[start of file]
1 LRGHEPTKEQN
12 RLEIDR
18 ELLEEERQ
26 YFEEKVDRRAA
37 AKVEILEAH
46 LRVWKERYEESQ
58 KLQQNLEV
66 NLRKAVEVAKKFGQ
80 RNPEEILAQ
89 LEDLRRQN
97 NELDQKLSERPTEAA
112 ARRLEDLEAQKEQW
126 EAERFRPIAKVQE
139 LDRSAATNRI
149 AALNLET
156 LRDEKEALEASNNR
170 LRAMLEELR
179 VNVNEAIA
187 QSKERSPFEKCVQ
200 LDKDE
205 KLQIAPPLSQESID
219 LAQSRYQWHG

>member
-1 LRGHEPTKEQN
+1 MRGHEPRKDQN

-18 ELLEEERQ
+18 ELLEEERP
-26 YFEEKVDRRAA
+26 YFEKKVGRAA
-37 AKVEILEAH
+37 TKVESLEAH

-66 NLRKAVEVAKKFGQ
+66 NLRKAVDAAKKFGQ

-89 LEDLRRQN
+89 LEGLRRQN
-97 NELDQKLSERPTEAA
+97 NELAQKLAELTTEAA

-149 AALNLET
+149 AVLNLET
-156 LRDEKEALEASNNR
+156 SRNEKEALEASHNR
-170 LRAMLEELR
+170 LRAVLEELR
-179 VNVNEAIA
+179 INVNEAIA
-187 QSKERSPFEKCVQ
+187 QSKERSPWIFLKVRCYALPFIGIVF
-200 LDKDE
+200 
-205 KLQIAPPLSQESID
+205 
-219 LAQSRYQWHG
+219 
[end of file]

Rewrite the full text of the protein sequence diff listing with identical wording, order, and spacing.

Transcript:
1 LRGHEPTKEQN
12 RLEIDR
18 ELLEEERQ
26 YFEEKVDRRAA
37 AKVEILEAH
46 LRVWKERYEESQ
58 KLQQNLEV
66 NLRKAVEVAKKFGQ
80 RNPEEILAQ
89 LEDLRRQN
97 NELDQKLSERPTEAA
112 ARRLEDLEAQKEQW
126 EAERFRPIAKVQE
139 LDRSAATNRI
149 AALNLET
156 LRDEKEALEASNNR
170 LRAMLEELR
179 VNVNEAIA
187 QSKERSPFEKCVQ
200 LDKDE
205 KLQIAPPLSQESID
219 LAQSRYQWHG

>member
-1 LRGHEPTKEQN
+1 MRGHEPRKDQN

-18 ELLEEERQ
+18 ELLEEERP
-26 YFEEKVDRRAA
+26 YFEKKVGRAA
-37 AKVEILEAH
+37 TKVESLEAH

-66 NLRKAVEVAKKFGQ
+66 NLRKAVDAAKKFGQ

-89 LEDLRRQN
+89 LEGLRRQN
-97 NELDQKLSERPTEAA
+97 NELAQKLAELTTEAA

-149 AALNLET
+149 AVLNLET
-156 LRDEKEALEASNNR
+156 SRNEKEALEASHNR
-170 LRAMLEELR
+170 LRAVLEELR
-179 VNVNEAIA
+179 INVNEAIA
-187 QSKERSPFEKCVQ
+187 QSKERSPWIFLKVRCYALPFIGIVF
-200 LDKDE
+200 
-205 KLQIAPPLSQESID
+205 
-219 LAQSRYQWHG
+219 